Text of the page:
Discover more from Nuanced Narratives
10/ Persepolis, archiving and interactive storydoing
Incredible interviews and effectiveness-informed authoring.
Welcome to the 10th issue of Nuanced Narratives!
I’ll start by announcing that we’ll be releasing new features on the website next month:
Archiving. We’re working with Webrecorder to manually archive all past posts and begin automatically storing archive files for each of the websites we curate.
Engagement and effectiveness tracking : we’ll be using a combination of homemade tools with data from sources (when willing) to measure and display effectiveness and engagement on the articles.
This will contribute to measuring and safekeeping interactive and visual articles, helping us better understand effective authoring on the web.
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This month's visual spotlight is awarded to Persepolis by MediaMonks. Remarkable use of 3D with scrollytelling to reimagine and give life to the historic city. The camera moves along a pre-defined path in an author-guided narrative with details-on-demand for the curious reader.
Two special mentions for this issue.
Neal Agarwal - the Space Elevator, Neal’s experiments are simply fantastic.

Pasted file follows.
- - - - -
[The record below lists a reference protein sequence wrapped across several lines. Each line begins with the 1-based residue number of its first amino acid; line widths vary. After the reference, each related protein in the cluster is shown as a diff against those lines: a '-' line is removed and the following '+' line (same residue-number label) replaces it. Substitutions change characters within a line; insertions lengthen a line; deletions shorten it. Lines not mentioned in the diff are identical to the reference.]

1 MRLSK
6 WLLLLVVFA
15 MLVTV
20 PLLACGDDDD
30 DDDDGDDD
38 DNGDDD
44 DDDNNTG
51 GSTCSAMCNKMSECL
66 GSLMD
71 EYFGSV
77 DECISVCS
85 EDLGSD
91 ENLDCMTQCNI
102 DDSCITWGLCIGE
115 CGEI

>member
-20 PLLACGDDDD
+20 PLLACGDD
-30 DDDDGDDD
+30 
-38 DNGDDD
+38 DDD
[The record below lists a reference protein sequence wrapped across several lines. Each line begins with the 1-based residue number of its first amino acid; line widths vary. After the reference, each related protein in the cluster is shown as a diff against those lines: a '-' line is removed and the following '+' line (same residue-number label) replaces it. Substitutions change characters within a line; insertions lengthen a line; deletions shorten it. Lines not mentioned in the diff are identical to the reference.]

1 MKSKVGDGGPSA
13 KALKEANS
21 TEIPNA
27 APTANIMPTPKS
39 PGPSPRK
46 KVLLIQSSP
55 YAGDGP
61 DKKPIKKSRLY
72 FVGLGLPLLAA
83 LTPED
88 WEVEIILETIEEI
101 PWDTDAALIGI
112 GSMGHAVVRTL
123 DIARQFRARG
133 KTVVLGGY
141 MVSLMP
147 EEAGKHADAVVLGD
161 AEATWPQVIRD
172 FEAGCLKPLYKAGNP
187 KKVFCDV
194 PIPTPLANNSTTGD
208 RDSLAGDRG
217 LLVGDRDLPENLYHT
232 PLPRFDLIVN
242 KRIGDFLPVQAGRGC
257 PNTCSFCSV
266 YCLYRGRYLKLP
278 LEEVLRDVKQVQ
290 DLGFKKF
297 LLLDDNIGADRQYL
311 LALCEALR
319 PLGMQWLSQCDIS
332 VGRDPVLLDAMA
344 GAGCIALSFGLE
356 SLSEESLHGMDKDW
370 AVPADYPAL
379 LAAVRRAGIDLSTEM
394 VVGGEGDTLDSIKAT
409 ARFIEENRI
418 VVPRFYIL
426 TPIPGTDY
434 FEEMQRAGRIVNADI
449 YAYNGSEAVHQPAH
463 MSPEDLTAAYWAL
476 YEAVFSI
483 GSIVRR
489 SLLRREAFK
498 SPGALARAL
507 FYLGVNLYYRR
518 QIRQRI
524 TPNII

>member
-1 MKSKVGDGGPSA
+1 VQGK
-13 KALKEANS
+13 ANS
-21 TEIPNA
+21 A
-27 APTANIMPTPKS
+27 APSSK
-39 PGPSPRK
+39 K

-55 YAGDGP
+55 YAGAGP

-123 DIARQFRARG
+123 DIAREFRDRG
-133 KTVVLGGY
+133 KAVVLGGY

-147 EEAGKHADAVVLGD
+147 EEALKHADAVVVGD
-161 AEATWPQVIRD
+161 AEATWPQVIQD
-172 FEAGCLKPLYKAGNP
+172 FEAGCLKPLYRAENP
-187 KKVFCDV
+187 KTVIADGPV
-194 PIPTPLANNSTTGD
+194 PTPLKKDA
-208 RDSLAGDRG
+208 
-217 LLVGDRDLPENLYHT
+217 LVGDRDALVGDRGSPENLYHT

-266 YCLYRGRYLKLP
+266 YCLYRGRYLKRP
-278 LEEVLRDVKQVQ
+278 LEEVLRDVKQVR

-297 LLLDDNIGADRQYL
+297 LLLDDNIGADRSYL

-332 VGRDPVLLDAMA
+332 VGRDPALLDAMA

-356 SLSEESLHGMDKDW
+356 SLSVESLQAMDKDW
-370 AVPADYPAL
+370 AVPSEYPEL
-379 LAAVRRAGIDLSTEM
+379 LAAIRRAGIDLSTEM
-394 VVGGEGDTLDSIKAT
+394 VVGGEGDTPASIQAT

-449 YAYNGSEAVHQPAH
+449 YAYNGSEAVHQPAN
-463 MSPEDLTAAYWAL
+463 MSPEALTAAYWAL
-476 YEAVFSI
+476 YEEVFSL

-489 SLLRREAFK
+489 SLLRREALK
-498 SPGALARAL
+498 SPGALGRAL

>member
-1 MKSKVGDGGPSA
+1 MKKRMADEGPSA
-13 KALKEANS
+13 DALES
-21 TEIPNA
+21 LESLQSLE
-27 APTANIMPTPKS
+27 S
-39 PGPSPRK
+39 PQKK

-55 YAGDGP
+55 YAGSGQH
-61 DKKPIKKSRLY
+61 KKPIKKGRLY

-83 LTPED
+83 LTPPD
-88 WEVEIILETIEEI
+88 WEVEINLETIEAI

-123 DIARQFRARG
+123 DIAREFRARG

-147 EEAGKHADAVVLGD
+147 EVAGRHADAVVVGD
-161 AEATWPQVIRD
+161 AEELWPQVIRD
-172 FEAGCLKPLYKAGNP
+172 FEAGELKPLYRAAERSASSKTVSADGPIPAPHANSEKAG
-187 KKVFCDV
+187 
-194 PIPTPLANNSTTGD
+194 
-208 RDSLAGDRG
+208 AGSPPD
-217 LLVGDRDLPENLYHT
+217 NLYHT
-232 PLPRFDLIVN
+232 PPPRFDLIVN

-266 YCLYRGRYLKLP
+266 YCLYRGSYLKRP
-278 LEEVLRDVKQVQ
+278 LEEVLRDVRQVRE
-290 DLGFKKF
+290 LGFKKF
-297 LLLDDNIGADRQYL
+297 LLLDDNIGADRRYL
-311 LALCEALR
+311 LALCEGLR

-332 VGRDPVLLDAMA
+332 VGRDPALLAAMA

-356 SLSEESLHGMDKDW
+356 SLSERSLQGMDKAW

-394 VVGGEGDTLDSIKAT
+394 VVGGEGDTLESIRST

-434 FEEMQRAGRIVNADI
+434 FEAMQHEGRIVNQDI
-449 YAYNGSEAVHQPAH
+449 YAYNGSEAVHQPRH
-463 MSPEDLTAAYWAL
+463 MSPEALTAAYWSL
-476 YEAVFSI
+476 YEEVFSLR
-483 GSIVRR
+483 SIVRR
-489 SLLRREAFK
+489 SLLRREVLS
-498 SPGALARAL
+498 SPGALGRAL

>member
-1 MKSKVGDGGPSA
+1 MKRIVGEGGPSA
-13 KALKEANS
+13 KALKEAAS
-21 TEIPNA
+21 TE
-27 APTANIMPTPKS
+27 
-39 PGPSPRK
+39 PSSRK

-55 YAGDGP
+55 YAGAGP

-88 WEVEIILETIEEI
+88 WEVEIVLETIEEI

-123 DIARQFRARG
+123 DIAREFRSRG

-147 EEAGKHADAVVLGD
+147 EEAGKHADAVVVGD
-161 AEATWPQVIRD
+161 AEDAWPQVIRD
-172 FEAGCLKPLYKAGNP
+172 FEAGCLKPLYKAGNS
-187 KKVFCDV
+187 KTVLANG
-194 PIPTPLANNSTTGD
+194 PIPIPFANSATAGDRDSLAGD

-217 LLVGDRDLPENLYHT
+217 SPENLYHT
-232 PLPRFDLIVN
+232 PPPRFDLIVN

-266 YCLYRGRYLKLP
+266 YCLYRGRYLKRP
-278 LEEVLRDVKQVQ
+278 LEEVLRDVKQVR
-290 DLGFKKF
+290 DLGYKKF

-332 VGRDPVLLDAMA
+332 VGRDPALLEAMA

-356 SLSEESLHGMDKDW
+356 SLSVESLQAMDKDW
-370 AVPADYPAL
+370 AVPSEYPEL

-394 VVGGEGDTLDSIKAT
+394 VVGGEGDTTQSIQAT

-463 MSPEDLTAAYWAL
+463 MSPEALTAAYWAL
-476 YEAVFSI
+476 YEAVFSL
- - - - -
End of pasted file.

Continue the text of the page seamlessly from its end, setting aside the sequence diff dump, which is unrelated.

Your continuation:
I recently had the pleasure of interviewing Tom Burton, who heads up interactive at the BBC. Tom’s been a source of inspiration for the past decade, needless to say I was grateful for the enlightening discussion. Here’s a couple takeaways:
We should avoid direct translations of linear content. We're natural storytellers, but with interactivity, there's another parallel story – that of the user. It's important to consider their perspective and the different psychology and grammar at play. Storydoing not Storytelling.
Traditional storytelling methods like cinema and film can have a greater reach and effectiveness. Because they’re grammar and passivity suits the emotional journey you want to take an audience on. However, interactivity can offer presence, agency, and choices, which can have a deeper impact on the audience.
It's important to understand that when interacting with something, you enter a different mental state or behavioural space compared to consuming content more passively. There’s a term called Ludo Narrative Dissonance that captures this challenge.
You can read the full interview here.
I also had a wonderful conversation with Russell Samora from The Pudding (everyone’s favourite source for interactive essays) to learn more about their approach. Here’s a quick excerpt on personalisation.
Next month I’ll be releasing a first draft of a long research and interview consolidation project, looking at visual encoding and best practices for effective-informed authoring.
Interactive video on Vimeo (interactive interviews made simpler?)
This incredible Minecraft project by Reporters without Borders